The rest of the test I pretty much failed... which was sort of confusing. The GRE consists of reading, writing, and math, which are all things I simply adore, particularly math. And yet, the math section kicked my butt. Royally.
It took me 3 hours and 25 minutes (out of 4 allotted hours), which was probably a bad thing. Every couple questions I would succumb to thinking "screw this..."... but, only until I remembered how much I was paying to take the bloody exam ($130!).
At the end of the test the computer showed me my math and reading scores; but I had no idea what the scale was, so I simply disregarded the numbers. I can't be bothered with scores right now .
Afterwards I came home and read a nice little e-mail from Ashley. She had written me a few haikus, so I felt the inspiration to write a few myself. Here's one of my favorites...
An educational haiku:
I am not dead yet.
But... give it a little time.
School will take its toll.
Last night I slept for a full 12 hours. Half of one day, dedicated to nothing but slumber. And it was a bit strange, because it felt like 12 hours... I could sense, while sleeping, that time was passing. I would have a dream, and then proceed into another dream, wherein I would recall my previous dream, as a dream. It could have gone on forever, and I would have felt every second of it.
At some point, early in the morning, I dreamt that I was with Kristin again. She had decided to give me another chance; she liked me well enough, and so it was worth the try. And all I really remember was that the dream lasted 2 hours, and they were the most relaxing two hours I've had in two years. All we did was walk and talk... it wasn't romantic, it wasn't intimate, it wasn't even adventurous. But I was free... free of this immense burden that had been setting on my shoulders for so long.
And I remember contemplating how this situation related to the rest of my life... how it wouldn't solve everything, and how it wouldn't promise me happiness. And to that, I thought, "That's okay. At least I can dream again." (which is ironic, because that's exactly what I was doing). I was free to dream. And it was wonderful. It could have gone on forever, and I would have felt every second of it.
But it didn't. In fact, that dream bled over into another dream, wherein I was standing in the School of Music. I was there loading up my equipment, having just finished a rehearsal, and a few fellow musicians were standing nearby. I can't recall who they were specifically, but I remember telling them about my dream: how Kristin and I had spent two hours together, together, and how wonderful it was. But, alas... it was only a dream. Perhaps that was all it ever was.
It was fortunate to have dreamt the latter dream. For, when I truly awoke, the blunt of my disappointment had already been realized. I had, within my dreams, come to terms with the fact that: dreams, no matter how terrible or wonderful, are all scams. The economy of dreams are but fear and passion, neither of which can be trusted. It's a competition of unrealized horror and unrealized fantasy.
And yet, dreams are the economy of bliss. How cruel a trick is this.
Do we dream more when other dreams are realized?
Does the fulfillment of one dream propagate the birth of another?
And if so, why is this? Why cannot one realized dream ever satisfy us?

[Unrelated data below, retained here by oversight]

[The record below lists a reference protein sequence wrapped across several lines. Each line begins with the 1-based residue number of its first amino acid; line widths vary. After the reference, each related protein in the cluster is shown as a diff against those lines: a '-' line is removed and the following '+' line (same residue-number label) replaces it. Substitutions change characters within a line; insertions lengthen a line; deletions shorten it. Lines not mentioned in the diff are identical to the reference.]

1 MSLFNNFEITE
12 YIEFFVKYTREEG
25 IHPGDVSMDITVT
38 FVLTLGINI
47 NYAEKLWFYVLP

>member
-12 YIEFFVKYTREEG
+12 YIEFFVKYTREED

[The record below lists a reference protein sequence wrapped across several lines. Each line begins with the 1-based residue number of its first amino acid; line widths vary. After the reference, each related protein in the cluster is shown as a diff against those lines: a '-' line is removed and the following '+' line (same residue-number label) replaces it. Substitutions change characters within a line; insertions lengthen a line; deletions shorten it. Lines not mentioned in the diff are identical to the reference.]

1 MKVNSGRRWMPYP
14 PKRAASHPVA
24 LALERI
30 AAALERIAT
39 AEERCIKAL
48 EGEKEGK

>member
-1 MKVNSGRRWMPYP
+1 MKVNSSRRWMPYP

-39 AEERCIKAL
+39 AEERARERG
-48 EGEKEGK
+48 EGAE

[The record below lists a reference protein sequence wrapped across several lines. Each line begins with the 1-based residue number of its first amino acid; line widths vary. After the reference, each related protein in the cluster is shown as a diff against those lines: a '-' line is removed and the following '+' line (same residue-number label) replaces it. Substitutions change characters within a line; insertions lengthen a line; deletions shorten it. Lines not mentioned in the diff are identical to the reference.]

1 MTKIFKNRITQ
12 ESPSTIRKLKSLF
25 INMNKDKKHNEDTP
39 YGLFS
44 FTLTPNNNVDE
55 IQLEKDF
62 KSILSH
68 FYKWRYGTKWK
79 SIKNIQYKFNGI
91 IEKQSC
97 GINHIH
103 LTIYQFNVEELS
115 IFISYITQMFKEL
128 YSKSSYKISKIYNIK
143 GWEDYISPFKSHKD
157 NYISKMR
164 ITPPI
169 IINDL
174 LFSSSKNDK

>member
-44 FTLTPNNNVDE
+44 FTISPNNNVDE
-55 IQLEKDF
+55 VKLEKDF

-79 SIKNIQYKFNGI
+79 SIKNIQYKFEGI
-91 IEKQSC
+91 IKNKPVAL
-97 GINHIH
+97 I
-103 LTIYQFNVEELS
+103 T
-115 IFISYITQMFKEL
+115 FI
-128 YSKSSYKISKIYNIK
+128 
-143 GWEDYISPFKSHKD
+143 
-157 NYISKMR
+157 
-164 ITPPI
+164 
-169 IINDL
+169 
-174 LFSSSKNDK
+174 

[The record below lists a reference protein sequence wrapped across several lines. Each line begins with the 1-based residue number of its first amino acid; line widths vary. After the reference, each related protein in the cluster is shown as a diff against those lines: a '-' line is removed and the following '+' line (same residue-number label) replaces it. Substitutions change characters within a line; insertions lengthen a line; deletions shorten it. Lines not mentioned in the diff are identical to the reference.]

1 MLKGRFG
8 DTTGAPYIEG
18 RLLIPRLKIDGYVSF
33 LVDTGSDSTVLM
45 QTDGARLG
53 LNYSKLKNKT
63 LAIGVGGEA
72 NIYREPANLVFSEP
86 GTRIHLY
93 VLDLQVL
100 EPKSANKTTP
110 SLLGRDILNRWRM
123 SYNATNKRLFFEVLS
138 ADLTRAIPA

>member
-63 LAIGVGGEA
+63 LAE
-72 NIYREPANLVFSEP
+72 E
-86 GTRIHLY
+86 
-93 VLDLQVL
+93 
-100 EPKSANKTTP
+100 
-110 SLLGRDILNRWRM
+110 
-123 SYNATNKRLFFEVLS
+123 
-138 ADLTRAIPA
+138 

And if they cannot satisfy, one or all of them, then why chase after any at all?
But if we do not chase them, do we even live?
Is the chase itself the act of living? The act of growing?
The act of realizing that not all things in life are worth chasing after... but some are. Some are.
I think if God and I went out for coffee tonight, I would probably burst into flames (in His presence). But, granting He would spare me, I would first tell Him how awesome He is. And how much I appreciate the conveniency of the earth's rotation. I would even offer to pay for His coffee...
But after that, I would probably smash my cup on the table and yell, "Do You think that's funny?! Punishing me in my sleep, with thoughts that frustrate my life and wreck my spirituality! Why would You do that?!"
And He would sit there calmly. He'd respond, "Do you love Me?"
... that, or He'd burst me into flames.
Well. 1 a.m. Back into the battlefield.
I regret to have to write this letter, but I feel the time has come that I must. It is simply unbearable for me to go on pretending that I am living in the past; I need to cast off what "once was" and simply keep going. And unfortunately, this has a lot to do with leaving you.
I do not love you anymore. ...and I'm so sorry. Certainly, there was a time that I did. There was a time when I wished I would never stop loving you. But... it simply was not all I had expected. In the end, you were not what I had hoped for. Those many years slowly revealed to me that you were not worth a lifetime of my love. I simply couldn't.
I don't know who it was that changed first. You were once so happy; your dreams were larger than life itself. I loved you and I loved your dreams: they were my own. But now, where have they gone? You are as sad as they come. And if I couldn't continue loving you when you were happy, how could I ever love you in such a miserable state?
So often you spoke of "love" as some sort of commitment, how we should never give up. But I have to give up; I do not love you and I do not wish to see you any longer. The times have come and gone. Please do not write back; please do not plead with me to love you again. I cannot love you. It is best for you to move on and forget me as well. That's all I have left to say.
My fullest regret,